5. Carefully Plan Communications You will need to inform various individuals and entities – which could include your staff, patients, state medical licensing organizations, insurance carriers, and government programs such as Medicaid and Medicare – when a physician is no longer associated with your organization. You should ensure, however, that you provide only the necessary facts when you craft your communication announcing the departure. Your staff must not speculate or further explain the physician’s departure to patients, coworkers, or others. If patients ask why a particular doctor departed, your staff should be trained to refrain from commenting or attempting to explain the reason.
Some states require healthcare entities to send a formal notice within a specified time period (typically 30 days) upon a physician’s departure. These notices may typically be transmitted by mail or HIPAA-compliant electronic means to all patients who were treated by the physician within the two years preceding their departure. Your medical practice may, in some instances, transfer these notification requirements to the departing physician by providing a list of those patients and their contact information. Any such notice should be factual and concise, to include the following information:
A statement that the physician will no longer be practicing at your health care entity;
- The final date the physician provided services at your health care entity, or the expected date if applicable;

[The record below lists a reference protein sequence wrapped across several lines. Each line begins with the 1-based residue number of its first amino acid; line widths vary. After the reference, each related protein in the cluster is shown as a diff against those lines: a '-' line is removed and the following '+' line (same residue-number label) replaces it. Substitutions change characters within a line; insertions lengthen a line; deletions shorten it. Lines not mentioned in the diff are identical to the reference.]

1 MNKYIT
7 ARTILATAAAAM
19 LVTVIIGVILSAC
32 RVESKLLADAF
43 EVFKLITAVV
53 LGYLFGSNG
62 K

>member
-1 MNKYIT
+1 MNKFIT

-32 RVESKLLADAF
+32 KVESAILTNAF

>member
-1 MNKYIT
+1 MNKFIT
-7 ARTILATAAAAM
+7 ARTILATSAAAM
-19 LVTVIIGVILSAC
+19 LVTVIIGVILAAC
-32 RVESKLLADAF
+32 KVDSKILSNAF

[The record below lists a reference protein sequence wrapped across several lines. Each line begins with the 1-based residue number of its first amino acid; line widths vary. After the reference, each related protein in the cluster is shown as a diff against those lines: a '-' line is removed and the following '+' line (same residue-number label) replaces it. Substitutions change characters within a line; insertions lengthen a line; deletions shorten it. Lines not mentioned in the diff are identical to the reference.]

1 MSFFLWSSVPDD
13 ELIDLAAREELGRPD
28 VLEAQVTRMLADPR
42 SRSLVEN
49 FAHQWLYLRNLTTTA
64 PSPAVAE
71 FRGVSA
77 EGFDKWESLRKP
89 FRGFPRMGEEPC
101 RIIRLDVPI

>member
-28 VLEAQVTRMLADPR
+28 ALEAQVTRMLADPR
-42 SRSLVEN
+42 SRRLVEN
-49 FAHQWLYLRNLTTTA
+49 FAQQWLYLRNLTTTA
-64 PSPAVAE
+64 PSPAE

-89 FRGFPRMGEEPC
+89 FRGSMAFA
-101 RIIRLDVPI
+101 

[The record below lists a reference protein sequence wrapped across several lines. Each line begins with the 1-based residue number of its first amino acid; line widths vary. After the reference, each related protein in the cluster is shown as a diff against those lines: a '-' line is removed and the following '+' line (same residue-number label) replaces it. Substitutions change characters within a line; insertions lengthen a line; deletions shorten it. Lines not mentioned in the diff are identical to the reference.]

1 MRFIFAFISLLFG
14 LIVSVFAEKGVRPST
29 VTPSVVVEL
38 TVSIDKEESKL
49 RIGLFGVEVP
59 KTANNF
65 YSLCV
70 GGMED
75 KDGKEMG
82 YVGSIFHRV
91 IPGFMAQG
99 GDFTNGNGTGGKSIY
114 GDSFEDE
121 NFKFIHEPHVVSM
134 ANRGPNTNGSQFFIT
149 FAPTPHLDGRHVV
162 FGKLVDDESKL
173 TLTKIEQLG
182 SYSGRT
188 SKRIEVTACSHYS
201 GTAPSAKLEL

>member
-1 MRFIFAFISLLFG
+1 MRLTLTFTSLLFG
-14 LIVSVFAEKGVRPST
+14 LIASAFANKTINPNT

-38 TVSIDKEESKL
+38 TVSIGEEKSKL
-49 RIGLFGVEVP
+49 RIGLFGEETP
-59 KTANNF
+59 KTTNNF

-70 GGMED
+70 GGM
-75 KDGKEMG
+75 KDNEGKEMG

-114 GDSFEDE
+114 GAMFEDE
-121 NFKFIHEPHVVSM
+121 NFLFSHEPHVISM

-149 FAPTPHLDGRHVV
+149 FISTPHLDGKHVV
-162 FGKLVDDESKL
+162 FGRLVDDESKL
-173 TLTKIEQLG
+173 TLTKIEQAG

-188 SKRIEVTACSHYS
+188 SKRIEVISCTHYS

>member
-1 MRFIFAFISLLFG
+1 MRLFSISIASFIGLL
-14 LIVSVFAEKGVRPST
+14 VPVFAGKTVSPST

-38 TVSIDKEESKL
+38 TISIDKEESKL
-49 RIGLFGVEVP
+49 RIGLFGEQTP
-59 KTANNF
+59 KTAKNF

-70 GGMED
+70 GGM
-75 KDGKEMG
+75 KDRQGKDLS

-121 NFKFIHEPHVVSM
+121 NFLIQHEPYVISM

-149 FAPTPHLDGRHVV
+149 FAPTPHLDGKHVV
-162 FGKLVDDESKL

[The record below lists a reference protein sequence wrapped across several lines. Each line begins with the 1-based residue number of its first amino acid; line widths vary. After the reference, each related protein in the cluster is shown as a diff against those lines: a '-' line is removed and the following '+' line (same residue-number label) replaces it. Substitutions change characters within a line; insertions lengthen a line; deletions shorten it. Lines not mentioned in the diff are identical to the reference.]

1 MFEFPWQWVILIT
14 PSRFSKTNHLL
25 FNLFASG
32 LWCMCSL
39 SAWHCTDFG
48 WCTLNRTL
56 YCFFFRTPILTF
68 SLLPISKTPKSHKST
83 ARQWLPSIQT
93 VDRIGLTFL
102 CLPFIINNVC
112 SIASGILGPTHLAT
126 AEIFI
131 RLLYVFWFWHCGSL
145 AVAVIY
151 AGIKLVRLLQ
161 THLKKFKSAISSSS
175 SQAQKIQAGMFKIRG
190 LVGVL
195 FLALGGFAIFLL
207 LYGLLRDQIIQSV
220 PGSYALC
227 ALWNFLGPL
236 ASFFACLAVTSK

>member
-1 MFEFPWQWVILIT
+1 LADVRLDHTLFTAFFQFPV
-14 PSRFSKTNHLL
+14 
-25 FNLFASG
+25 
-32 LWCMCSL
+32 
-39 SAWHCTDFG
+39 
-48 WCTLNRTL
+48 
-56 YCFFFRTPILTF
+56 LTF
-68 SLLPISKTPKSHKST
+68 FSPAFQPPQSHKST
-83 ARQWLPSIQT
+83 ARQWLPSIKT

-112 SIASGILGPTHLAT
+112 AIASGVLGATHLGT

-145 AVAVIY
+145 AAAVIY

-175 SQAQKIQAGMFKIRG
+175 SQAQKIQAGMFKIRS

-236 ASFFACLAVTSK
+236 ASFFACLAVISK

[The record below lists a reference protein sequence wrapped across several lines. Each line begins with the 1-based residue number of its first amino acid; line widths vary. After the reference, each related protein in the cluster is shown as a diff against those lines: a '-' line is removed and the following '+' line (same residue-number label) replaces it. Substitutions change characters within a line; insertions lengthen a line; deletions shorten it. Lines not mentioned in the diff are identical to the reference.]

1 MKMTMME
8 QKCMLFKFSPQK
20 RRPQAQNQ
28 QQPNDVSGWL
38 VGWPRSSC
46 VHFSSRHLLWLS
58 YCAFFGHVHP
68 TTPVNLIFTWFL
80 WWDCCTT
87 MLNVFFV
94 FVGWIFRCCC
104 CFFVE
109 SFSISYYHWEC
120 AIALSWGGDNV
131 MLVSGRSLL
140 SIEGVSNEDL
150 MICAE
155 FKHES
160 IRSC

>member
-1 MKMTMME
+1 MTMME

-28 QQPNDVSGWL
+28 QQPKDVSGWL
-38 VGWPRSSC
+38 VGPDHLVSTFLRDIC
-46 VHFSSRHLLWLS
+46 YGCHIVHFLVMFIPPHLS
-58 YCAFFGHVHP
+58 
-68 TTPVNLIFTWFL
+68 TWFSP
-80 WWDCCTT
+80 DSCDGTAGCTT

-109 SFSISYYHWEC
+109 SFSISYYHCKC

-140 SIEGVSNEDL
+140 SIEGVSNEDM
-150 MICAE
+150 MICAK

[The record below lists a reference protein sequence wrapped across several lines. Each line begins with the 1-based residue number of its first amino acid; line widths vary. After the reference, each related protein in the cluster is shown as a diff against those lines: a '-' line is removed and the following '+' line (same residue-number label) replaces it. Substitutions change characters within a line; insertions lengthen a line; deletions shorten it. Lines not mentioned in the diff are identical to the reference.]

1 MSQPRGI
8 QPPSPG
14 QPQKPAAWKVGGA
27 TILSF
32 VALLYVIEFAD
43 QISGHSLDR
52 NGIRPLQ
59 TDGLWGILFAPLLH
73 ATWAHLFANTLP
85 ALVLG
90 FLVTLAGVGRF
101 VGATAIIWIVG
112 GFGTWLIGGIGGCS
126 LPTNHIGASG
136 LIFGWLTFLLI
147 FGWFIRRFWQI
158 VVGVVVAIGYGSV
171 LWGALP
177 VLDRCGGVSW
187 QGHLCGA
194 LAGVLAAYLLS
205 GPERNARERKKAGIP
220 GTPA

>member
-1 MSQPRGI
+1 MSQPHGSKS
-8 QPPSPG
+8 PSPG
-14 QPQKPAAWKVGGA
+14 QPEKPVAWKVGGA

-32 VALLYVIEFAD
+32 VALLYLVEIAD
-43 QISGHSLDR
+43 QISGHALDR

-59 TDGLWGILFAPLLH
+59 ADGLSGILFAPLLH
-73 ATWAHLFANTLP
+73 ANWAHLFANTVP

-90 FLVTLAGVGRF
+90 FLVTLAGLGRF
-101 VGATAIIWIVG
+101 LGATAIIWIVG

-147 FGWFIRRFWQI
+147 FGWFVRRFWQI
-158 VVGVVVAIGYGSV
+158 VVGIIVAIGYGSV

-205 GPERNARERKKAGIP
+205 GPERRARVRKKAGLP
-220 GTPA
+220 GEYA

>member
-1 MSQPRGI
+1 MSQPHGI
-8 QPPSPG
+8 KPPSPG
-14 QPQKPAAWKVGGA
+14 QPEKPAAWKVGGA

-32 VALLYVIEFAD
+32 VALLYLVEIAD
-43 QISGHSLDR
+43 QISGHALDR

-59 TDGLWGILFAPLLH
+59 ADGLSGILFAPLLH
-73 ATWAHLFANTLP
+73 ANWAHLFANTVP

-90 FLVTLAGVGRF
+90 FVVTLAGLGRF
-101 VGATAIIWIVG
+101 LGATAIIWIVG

- The contact information for the physician’s new location, if applicable;
- Contact information for other physicians at your organization who can provide care to the patient; and
- Information on how patients can acquire their medical records in the transition.
6. Handle Medical Records Properly You also must determine what to do with any medical records belonging to the departing physician’s patients. Depending on the circumstances, you may retain medical records, provide patients reasonable time to retrieve copies, or have the records transferred to another healthcare provider. Always maintain a balance between providing medical records to the patient and preserving the patient’s privacy.
7. Consult A Professional
Finally, as with all employees, a doctor’s protected classifications (such as gender, race, and age) cannot be factors in the termination or you will run afoul of various federal, state, and local civil rights laws. If there is a chance that a terminated physician might question whether you considered any improper factors in making your employment decision, it is advisable to consult a lawyer who understands these areas before taking any adverse employment actions. Similarly, you should seek counsel’s advice when dealing with any of the steps described in this article.
The involuntary departure of a physician is never a pleasant experience, but with appropriate preparation and planning, you can at least minimize associated costs, disruptions, and distractions that can often accompany terminations.